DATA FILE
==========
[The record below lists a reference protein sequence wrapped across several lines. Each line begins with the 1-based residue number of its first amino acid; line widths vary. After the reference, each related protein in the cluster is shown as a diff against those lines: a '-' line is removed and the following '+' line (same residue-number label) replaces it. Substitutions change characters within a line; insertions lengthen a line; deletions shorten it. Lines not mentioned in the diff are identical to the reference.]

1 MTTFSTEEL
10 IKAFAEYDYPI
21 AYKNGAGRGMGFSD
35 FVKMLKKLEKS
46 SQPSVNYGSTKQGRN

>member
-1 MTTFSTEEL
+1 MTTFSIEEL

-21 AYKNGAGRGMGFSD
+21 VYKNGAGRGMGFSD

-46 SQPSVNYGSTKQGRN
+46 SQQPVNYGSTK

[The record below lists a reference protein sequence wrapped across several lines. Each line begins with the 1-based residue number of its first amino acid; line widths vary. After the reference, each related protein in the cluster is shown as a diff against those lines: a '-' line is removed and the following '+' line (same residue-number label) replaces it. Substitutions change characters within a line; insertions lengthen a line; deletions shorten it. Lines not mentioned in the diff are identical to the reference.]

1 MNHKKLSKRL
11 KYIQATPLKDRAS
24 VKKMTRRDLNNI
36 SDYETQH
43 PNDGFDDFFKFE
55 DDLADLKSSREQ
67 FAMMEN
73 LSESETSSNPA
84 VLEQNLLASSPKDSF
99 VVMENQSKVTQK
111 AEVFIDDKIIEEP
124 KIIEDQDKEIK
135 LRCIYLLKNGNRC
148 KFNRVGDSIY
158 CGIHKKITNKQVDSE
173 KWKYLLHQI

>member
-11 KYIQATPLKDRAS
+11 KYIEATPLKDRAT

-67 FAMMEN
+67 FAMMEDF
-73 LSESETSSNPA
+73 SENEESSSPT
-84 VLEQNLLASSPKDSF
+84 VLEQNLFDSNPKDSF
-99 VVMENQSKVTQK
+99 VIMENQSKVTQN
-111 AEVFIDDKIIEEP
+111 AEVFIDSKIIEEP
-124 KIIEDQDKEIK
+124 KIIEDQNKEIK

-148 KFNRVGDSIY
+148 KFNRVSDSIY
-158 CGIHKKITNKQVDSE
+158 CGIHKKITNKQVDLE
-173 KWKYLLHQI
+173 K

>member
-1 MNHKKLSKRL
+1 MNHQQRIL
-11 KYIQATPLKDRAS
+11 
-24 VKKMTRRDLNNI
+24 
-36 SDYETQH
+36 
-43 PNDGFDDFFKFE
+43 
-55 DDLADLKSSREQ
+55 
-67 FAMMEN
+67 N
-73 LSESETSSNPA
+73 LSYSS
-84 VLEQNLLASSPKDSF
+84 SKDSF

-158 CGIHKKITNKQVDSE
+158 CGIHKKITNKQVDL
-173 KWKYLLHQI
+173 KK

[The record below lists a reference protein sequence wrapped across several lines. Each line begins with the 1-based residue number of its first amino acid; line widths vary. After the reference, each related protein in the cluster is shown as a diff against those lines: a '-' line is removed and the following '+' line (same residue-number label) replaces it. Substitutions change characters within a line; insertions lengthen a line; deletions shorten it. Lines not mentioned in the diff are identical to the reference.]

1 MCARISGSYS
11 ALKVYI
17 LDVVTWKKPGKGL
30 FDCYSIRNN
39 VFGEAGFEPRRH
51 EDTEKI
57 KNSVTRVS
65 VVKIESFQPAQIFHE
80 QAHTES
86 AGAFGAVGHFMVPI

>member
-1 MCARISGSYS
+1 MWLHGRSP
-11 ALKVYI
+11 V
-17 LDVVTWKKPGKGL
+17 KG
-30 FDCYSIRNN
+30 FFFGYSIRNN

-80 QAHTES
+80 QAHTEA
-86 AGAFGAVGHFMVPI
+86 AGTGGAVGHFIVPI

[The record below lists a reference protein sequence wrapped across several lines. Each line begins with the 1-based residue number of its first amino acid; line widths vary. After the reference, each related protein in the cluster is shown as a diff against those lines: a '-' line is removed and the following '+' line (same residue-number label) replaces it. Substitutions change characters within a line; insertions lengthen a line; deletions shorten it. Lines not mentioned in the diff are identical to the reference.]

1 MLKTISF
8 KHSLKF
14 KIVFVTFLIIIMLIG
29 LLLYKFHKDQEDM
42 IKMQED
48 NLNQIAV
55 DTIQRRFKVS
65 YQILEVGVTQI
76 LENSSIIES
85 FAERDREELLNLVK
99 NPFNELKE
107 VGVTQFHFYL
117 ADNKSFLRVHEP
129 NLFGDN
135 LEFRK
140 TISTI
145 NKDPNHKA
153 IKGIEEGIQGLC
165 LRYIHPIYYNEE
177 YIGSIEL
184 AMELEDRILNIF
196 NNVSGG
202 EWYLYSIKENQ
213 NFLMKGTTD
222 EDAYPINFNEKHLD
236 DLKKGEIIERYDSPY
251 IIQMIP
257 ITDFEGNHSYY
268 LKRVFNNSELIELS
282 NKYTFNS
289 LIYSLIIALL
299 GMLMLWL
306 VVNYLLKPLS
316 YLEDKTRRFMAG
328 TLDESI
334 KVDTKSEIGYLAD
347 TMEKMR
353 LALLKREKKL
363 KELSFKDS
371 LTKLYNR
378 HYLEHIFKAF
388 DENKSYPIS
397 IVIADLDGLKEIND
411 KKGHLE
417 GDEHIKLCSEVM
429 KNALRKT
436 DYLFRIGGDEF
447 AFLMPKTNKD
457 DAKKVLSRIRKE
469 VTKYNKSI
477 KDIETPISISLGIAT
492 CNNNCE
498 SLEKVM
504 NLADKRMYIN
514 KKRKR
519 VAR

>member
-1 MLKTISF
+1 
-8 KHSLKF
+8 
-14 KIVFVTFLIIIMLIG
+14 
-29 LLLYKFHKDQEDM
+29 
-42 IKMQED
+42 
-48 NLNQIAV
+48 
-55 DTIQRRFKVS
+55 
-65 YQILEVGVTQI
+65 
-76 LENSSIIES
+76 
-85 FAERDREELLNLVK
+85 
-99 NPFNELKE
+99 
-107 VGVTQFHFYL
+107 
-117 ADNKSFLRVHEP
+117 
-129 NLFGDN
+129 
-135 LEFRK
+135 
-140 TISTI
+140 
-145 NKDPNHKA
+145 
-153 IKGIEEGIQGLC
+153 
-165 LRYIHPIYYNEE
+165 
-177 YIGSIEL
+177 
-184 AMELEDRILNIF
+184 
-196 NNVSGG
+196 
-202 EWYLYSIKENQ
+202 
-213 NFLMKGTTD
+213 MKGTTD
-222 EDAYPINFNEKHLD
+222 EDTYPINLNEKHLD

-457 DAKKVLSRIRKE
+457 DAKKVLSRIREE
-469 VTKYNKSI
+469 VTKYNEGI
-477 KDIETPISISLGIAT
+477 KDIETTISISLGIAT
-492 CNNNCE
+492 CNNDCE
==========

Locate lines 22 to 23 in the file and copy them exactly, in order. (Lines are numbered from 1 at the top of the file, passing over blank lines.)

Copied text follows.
73 LSESETSSNPA
84 VLEQNLLASSPKDSF